The purpose of a paradox, if it has one, is to display the limitations of our habits of thought.
Given our normal habits of thought, the question: "Assuming time travel is possible, what happens if someone goes back in time and kills their grandfather?" appears difficult. We are tempted to ask ourselves what could stop them doing it, and find nothing.
A similar question "Assuming carpentry is possible, why should someone not make a round square table?" appears less difficult: there is no need for anything or anyone to stop round squares being made, because if something is round then it is not square, and vice versa.
So let us rephrase the time-traveller question to "Assuming time travel is possible, why should someone not be both alive and dead on the date of conception of a time-traveller's parent?" This is the time-traveller's intention, since his grandfather was alive on that date and he desires him also to have been dead. The answer is the same as that to the question concerning the carpentry of round squares: there are no contradictions. Carpentry lets you shape wood, but within limits, including those of logic. Time travel lets you shape the past, but within limits, including those of logic.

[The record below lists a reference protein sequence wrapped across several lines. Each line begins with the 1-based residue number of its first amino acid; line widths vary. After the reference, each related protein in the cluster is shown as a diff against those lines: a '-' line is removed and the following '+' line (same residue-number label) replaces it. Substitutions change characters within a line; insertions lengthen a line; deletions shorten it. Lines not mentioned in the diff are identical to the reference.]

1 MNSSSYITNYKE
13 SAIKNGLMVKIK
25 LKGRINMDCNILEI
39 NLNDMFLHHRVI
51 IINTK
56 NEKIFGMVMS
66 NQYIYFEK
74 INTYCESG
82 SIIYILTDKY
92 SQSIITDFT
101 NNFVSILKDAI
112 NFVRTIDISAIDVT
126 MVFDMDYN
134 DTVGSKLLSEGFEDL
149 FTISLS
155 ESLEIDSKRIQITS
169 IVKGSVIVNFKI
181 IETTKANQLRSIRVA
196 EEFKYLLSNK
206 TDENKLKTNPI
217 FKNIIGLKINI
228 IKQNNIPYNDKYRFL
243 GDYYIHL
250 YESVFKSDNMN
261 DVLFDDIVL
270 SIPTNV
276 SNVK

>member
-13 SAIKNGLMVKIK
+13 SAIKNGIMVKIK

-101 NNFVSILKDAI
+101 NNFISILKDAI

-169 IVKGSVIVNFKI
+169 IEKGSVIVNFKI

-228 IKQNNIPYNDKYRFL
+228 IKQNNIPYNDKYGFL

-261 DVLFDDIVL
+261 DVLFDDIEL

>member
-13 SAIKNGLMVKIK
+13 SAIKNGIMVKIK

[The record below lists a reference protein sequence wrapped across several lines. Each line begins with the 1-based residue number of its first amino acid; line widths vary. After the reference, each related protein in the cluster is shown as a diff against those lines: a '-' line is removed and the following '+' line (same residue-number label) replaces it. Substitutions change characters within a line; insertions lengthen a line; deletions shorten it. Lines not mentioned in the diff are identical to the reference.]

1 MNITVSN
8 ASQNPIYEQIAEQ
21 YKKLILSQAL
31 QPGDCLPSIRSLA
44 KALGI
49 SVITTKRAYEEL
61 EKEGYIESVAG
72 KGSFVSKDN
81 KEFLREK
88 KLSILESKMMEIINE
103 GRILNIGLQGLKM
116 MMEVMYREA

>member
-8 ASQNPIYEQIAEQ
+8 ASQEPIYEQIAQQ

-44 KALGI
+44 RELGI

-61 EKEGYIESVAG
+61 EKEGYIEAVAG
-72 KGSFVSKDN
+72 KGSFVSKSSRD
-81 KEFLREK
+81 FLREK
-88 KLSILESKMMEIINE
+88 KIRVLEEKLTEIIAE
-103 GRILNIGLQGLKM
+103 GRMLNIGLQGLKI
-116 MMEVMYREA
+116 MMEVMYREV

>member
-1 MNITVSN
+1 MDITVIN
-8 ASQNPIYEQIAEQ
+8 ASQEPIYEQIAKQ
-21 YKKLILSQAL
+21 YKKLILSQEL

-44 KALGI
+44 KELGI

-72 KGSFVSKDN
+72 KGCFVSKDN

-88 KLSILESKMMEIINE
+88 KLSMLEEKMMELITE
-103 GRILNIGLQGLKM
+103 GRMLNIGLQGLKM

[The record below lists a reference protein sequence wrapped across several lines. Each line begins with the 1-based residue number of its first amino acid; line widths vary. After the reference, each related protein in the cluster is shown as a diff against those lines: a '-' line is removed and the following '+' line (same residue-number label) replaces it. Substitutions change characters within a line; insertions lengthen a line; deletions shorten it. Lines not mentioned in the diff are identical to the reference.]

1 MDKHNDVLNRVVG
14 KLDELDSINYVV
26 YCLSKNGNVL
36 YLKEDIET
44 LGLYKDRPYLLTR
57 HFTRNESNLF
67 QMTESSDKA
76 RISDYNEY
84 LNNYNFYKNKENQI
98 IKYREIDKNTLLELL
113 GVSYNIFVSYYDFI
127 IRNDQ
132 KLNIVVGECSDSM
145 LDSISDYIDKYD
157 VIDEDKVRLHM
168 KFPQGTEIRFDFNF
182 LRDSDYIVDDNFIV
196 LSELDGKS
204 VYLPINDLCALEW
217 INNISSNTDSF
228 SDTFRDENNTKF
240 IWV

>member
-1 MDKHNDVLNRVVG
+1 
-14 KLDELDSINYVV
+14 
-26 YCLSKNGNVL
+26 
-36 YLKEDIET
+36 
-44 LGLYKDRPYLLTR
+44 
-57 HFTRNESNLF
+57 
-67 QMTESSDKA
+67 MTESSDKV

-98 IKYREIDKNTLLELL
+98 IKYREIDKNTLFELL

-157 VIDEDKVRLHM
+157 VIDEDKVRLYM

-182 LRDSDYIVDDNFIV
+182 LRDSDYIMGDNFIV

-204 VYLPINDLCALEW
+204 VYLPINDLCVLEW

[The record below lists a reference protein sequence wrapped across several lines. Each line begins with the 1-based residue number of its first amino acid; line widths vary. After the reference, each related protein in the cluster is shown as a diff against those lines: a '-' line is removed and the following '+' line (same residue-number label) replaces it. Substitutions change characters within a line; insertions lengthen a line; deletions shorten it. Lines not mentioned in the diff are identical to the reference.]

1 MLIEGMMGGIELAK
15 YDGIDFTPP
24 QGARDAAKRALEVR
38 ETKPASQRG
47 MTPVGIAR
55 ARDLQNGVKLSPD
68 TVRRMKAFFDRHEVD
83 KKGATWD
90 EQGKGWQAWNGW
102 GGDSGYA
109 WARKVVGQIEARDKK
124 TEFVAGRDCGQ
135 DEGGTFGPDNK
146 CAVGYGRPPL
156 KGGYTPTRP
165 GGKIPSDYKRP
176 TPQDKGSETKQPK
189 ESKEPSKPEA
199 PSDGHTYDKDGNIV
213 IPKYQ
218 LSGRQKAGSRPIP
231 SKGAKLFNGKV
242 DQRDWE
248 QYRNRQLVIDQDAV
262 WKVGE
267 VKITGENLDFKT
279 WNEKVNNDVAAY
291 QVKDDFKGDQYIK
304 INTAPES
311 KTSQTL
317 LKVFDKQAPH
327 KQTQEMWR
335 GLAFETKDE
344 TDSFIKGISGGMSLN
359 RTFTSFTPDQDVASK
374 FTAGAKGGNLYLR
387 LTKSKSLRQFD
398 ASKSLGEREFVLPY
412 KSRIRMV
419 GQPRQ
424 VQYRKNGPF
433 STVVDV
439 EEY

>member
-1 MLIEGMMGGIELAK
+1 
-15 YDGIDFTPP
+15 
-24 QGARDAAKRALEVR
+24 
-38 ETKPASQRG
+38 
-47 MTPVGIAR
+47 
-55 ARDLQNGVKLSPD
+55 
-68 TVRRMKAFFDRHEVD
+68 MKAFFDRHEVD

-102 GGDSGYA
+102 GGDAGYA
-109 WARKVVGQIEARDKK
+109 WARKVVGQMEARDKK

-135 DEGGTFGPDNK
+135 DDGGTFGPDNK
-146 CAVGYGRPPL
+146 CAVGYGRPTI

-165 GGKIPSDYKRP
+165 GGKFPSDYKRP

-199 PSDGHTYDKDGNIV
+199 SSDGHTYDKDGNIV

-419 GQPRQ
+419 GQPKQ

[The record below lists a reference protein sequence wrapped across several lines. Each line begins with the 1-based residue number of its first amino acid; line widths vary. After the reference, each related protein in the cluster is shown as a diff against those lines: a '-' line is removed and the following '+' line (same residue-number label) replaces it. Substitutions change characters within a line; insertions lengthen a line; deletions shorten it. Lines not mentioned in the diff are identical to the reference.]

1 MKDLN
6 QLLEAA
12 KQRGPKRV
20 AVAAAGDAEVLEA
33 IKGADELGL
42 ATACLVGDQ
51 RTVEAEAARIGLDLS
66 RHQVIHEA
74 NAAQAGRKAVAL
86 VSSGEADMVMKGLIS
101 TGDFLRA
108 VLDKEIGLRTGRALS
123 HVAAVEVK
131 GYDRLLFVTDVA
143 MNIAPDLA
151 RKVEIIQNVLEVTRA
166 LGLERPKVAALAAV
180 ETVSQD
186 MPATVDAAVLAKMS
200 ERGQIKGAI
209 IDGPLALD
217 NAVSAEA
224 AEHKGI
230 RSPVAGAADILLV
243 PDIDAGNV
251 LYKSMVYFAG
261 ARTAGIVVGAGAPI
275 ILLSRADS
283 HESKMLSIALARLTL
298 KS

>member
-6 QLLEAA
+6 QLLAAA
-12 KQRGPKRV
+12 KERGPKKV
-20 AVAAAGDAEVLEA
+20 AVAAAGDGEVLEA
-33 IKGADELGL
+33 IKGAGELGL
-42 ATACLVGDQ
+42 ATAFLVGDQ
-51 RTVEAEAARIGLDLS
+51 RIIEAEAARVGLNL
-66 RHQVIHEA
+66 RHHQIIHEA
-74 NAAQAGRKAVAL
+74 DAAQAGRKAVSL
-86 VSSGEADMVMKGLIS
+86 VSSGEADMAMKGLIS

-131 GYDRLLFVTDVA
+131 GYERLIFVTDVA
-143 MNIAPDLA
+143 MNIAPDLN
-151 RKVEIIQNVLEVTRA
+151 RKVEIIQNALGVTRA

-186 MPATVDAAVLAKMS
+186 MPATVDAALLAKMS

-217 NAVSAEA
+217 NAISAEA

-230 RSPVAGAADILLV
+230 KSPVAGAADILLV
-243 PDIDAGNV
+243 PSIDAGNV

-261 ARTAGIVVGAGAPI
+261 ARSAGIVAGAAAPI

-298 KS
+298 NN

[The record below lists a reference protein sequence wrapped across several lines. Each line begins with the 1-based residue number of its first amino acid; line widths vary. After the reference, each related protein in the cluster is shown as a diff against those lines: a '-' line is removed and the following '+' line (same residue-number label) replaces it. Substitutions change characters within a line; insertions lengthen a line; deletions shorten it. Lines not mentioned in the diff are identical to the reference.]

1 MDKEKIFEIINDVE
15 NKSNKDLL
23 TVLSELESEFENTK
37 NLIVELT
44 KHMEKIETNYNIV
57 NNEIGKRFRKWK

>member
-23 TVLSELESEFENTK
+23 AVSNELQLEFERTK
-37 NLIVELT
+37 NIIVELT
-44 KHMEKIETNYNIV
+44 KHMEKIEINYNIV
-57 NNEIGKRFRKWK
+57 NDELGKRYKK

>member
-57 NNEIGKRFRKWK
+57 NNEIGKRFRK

The habit that leads us into difficulty is our natural tendency to be impressed by stories: normally, knowing how something happens is useful for understanding it. The purposeful activity involved in climbing into a time machine and engaging in targeted assassination appears to make the desired outcome comprehensible. But this is only an appearance: the desired outcome is still a contradiction.
Here is a similar story: there once was a joiner who loved to make round tables. In fact, he only ever made round tables. But it happened that he was very poor, and a rich man offered him a lot of money to make a square table. So the joiner thought things over, and had a wonderful idea: he made a beautiful round table for himself, and also made it square for his customer. The customer was very happy, and paid him twice, because, as he said, he had both a round and a square table.
They say that the joiner had a grandson who built a time machine...